Online forums for people with dementia provide a much-needed sense of community and hope and fill an important gap in the support they receive after diagnosis, a new study has found.
The researchers suggest that clinicians, support workers and organisations could recommend online support forums to people with dementia, in addition to providing their regular in-person care.
“While there are a lot of online communities for people with a range of health conditions, there has been very little research into the benefits they can have for people with dementia,” explained Dr Catherine Talbot, Senior Lecturer in Psychology at Bournemouth University, who led the study.
“People with dementia have reported feeling isolated, confused, and having a loss of identity after being diagnosed. Our study found that online forums allow them to find companionship with others going through the same experience which can be really valuable to them,” she continued.
Dr Talbot and her co-author, Professor Neil Coulson at the University of Nottingham, analysed 100 conversation threads of the forum “Dementia Talking Point”, hosted by the Alzheimer’s Society.
The findings, published in the journal Age and Ageing, found three key themes which users found invaluable within their community:
- Sharing their journey through dementia – from first diagnosis, to adjusting to life with the condition and looking to the future.
- Supporting each other through the journey.
- Sharing experiences of creative activities for therapy, such as painting and crafts.
“A lot of people hoped that by sharing these experiences, they would give hope to others who came to the forum,” Dr Talbot continued. “After people had shared their experiences, often others would come back and give them some sort of support, whether that be signposting them to an organisation, or it could be emotional support as well. This was very important for those who felt isolated.”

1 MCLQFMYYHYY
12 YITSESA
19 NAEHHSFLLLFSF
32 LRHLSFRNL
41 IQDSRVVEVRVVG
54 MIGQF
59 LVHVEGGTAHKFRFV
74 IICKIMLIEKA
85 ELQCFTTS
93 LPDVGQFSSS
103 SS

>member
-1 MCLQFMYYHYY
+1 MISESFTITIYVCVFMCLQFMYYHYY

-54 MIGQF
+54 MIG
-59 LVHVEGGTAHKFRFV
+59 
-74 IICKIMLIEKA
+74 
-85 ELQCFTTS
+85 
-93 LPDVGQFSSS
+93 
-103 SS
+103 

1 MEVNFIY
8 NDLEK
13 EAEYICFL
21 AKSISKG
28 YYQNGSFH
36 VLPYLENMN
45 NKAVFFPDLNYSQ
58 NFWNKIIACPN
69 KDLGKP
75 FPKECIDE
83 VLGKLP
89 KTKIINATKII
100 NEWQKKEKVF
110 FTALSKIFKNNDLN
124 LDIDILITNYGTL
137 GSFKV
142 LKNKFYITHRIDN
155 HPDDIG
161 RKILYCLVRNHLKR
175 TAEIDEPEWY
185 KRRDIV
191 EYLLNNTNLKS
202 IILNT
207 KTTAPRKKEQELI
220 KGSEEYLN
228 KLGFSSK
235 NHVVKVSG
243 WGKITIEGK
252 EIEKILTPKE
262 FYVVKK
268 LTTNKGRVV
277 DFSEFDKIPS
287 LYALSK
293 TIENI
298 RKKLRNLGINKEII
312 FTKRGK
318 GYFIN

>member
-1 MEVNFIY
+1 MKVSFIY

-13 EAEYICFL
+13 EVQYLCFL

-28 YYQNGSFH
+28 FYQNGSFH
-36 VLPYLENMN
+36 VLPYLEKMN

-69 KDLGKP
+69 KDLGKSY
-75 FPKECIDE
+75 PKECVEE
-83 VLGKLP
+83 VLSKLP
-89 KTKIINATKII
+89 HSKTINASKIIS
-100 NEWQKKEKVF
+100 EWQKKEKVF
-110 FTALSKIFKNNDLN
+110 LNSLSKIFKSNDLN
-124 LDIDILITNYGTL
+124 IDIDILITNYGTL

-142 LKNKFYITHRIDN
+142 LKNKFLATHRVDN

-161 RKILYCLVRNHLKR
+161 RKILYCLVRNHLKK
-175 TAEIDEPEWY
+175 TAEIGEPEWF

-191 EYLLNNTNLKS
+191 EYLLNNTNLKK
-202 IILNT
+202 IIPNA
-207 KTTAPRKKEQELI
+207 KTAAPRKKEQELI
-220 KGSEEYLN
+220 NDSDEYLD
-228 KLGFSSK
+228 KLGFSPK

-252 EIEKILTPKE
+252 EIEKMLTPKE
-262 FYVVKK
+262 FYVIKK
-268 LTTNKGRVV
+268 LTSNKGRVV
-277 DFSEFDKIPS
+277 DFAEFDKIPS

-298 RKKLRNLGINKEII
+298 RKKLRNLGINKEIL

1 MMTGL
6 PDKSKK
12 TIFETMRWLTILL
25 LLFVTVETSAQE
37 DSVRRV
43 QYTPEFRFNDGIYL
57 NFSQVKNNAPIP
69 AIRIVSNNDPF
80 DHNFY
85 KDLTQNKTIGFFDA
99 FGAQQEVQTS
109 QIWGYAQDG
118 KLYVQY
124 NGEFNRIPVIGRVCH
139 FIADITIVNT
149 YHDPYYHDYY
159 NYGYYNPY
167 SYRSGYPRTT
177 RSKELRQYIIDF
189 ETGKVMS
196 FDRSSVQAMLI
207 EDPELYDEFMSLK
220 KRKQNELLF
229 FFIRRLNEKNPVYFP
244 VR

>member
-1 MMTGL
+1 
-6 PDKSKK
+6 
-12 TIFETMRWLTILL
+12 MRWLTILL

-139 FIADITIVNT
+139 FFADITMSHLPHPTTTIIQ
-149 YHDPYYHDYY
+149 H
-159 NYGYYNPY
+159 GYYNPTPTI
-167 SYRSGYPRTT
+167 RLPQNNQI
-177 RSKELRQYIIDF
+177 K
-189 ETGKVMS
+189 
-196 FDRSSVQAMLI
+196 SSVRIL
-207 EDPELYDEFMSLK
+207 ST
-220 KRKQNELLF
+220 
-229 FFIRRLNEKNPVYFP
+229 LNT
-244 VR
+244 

Users with certain types of dementia, in particular young-onset dementia, commented in their posts about their being a lack of support for specifically for them and they therefore found the forum to be a “lifeline”. Others spoke about finding it difficult to talk to their friends and family members about their condition and taking to the online space allowed them to be honest about what they were experiencing.
Debbie Ellor, Head of Advice Services at Alzheimer’s Society, said: “Our Talking Point forum gives people a community, a space to share experiences and advice with people facing similar challenges. It’s great to see Dr Talbot’s research identifying just how crucial forums like this can be throughout someone’s dementia journey.
“No family affected by dementia should face it alone, but sadly our research showed that three in five people didn’t receive enough support in the last year. While there’s clearly power in a likeminded, understanding community that’s easy to access online, ultimately we need more support from the health and social care system for families with dementia.”
Neil Coulson, Professor of Health Psychology at the University of Nottingham added, "Regardless of age, gender, geographical location or personal circumstances, online forums can provide a convenient, anonymous, and supportive environment. Our study clearly demonstrates the value of online peer support regardless of where in the dementia journey an individual may be.
"The nature of the communication through written messages means that users can take their time in both reading and replying to messages posted by others."
The research team want this study increase recognition about the value of online support for people living with the condition. And whilst the forums should not replace in-person support, they advise that they can provide an additional, cost-effective way to find advice from others who understand what they are going through.
“I am hoping that we can use these findings to further improve the support available online, and perhaps develop some training and sites that really respond to their needs,” Dr Talbot concluded.